Attorneys at Law




Hold On, I’ll Have to Check with My Husband


Can you be fired if your spouse works with one of your competitors?  The jury is still out.  Literally.

In Minnesota Court of Appeals case of April Aase v. Wapiti Meadows Community Technologies & Services, Inc., et al., the court ruled that a jury must decide whether April Aase’s (“Aase”) employer’s apparent legitimate, non-discriminatory reason for terminating her was simply a pretext for discrimination.

Aase worked for Wapiti Meadows Community Technologies & Services, Inc. (“CTS”) as a mental health practitioner from 2009 until she was terminated on May 4, 2011, when her husband became a board member for Workforce Development, Inc. (“WDI”), a competitor of CTS’s.  When CTS learned of this, it became concerned that it would violate its conflict-of-interest policy.  Aase told her boss that her husband Mark’s position would be “advisory” and provided her boss with a copy of WDI’s mission statement.  CTS sought to obtain more information about Mark’s position, but Aase did not cooperate.  On May 3, 2011, Aase’s boss met with her for about 20 minutes, and stated:  “Mark resigns from the position, or you’re fired tomorrow morning.”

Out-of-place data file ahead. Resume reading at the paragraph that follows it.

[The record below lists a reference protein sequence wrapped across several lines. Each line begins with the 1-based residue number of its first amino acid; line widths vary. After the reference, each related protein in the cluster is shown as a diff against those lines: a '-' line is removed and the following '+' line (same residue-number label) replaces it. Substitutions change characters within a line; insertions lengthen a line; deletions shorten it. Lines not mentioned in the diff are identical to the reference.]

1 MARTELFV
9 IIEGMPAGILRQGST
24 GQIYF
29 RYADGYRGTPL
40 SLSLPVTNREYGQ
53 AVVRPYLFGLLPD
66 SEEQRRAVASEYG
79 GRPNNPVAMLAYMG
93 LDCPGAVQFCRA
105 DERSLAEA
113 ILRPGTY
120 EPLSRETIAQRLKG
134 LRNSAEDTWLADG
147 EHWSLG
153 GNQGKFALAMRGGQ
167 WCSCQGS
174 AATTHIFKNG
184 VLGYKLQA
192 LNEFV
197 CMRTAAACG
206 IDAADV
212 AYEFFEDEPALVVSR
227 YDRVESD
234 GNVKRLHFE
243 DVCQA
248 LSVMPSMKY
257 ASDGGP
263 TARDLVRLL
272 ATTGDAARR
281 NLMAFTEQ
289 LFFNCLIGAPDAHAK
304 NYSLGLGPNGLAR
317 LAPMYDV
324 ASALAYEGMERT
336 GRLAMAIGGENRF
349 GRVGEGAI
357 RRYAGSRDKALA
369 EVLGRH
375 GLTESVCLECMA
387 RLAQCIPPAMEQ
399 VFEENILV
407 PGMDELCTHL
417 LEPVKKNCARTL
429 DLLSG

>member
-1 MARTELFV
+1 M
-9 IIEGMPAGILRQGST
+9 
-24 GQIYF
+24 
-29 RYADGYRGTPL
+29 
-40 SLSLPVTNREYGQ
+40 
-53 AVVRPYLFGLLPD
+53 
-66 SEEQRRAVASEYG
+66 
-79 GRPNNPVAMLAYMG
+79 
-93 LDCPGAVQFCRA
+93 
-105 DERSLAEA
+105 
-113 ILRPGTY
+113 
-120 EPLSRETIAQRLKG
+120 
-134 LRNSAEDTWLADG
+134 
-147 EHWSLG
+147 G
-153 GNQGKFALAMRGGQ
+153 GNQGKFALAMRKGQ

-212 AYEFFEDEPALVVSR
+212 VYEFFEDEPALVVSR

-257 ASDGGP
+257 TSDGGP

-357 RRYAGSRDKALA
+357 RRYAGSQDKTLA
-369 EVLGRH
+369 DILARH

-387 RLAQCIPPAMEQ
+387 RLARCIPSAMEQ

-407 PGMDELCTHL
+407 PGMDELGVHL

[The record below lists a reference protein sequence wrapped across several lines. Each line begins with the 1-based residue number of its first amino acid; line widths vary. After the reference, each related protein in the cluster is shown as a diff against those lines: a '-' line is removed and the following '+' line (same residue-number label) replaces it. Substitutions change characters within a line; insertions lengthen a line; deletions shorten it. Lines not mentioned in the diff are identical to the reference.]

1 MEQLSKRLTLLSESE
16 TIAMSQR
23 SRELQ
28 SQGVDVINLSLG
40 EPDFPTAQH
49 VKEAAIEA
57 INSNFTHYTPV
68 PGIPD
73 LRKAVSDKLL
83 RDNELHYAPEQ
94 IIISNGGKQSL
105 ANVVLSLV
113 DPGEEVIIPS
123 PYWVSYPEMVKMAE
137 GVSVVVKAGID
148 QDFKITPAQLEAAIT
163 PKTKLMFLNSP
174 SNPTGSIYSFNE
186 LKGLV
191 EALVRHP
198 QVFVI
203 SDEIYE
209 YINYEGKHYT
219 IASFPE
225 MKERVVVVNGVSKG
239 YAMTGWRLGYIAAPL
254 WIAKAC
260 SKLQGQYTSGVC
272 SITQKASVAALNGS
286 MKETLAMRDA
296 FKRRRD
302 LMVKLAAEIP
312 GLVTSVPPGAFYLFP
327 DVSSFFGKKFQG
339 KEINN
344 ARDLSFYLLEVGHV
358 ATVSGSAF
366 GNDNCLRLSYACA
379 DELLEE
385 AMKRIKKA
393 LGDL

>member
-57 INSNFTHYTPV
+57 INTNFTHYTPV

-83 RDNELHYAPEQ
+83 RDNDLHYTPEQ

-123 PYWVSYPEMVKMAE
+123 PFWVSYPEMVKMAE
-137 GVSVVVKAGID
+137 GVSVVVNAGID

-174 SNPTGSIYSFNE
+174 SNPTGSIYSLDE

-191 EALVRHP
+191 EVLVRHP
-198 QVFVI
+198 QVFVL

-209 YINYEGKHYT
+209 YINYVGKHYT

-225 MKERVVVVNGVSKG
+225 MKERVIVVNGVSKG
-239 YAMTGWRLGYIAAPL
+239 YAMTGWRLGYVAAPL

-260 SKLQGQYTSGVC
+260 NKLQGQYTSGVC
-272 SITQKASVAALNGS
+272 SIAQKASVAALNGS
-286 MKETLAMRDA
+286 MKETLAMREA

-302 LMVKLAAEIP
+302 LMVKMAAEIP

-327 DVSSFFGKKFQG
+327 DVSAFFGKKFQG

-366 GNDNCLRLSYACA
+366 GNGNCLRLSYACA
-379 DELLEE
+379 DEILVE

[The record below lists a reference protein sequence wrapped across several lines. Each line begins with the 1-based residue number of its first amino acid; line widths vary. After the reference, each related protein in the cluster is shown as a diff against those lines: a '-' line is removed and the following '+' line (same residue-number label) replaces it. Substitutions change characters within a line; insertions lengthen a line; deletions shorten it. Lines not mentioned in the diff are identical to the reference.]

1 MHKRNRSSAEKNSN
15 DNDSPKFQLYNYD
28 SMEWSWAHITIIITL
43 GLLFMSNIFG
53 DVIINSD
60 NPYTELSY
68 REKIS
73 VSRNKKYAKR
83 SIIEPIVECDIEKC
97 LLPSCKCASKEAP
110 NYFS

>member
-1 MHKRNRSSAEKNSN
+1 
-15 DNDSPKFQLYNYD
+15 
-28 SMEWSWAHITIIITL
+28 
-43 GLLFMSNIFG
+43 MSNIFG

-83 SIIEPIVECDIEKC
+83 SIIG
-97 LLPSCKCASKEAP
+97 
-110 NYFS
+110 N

CTS terminated Aase the next day stating in a letter to her that:  “due to a conflict of interest because of [her] husband serving on the board of [CTS’s] primary competitor.”  Thereafter, Aase brought a lawsuit against CTS alleging the CTS terminated her based upon her marital status in violation of the Minnesota Human Rights Act (“MHRA”).  The MHRA defines “marital status” to include:  “protection against discrimination on the basis of identity, situation, actions or beliefs of a spouse or former spouse.”

The three-prong test for bringing a successful claim for discrimination based upon marital status is:  (1) establish a prima facie case of discrimination; (2) the burden shifts to the employer to prove that a non-discriminatory rationale for the adverse action employment decision exists; and (3) the burden then shifts back to the plaintiff to demonstrate that the non-discriminatory rationale was merely a pretext for discrimination.

The lower court ruled that the first prong was satisfied, and neither party properly appealed that determination.  CTS’s articulated reason for Aase’s termination was that she violated CTS’s conflict-of-interest policy by refusing to provide information regarding her husband’s position on the WDI board.

Because CTS’s termination letter to Aase does not mention her refusal to cooperate as the reason for her termination, and because Aase’s boss previously told her that she would be fired if her husband took the board position with WDI, the court of appeals determined there was a triable issue of fact as to whether CTS’s non-discriminatory reason was merely a pretext for discrimination.